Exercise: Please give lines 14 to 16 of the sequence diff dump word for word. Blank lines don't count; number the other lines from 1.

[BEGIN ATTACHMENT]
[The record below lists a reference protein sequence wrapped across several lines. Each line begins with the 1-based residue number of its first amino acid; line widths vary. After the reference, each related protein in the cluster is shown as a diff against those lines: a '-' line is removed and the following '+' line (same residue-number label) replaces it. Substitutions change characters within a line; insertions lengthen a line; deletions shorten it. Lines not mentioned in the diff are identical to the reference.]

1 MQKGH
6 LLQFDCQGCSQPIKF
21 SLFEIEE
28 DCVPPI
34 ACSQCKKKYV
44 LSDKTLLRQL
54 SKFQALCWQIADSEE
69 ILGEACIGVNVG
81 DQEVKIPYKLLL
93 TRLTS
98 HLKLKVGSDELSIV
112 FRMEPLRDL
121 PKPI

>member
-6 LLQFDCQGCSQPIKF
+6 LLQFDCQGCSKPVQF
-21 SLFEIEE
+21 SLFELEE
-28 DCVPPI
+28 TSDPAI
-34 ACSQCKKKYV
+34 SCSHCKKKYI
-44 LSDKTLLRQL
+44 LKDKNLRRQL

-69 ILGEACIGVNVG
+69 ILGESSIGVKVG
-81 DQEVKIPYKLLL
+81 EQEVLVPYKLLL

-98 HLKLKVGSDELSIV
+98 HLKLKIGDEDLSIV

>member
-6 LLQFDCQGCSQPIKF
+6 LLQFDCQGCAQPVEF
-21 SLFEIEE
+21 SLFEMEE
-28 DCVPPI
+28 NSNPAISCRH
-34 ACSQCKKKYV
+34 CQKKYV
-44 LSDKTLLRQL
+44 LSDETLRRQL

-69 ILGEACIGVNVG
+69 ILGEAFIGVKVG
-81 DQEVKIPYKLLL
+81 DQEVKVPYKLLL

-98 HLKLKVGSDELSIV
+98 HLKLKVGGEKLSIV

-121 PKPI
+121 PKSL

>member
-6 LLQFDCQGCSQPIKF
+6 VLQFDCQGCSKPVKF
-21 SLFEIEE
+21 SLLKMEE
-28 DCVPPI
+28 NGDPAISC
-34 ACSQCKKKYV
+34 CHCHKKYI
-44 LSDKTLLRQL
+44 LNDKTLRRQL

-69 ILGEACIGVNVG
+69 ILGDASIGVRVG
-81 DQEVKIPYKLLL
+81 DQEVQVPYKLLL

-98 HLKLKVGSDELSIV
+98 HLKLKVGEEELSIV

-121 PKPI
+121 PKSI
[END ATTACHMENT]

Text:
121 PKPI

>member
-6 LLQFDCQGCSQPIKF